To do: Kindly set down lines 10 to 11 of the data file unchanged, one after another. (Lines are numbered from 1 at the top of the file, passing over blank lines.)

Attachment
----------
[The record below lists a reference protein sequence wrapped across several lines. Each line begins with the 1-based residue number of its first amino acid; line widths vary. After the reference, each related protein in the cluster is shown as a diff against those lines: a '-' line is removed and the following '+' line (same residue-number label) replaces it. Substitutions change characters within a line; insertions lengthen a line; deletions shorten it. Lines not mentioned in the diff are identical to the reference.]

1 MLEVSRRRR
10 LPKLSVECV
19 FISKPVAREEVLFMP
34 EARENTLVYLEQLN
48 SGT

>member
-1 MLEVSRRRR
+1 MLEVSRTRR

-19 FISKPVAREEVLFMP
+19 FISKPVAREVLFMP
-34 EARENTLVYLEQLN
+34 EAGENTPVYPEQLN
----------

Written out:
-19 FISKPVAREEVLFMP
+19 FISKPVAREVLFMP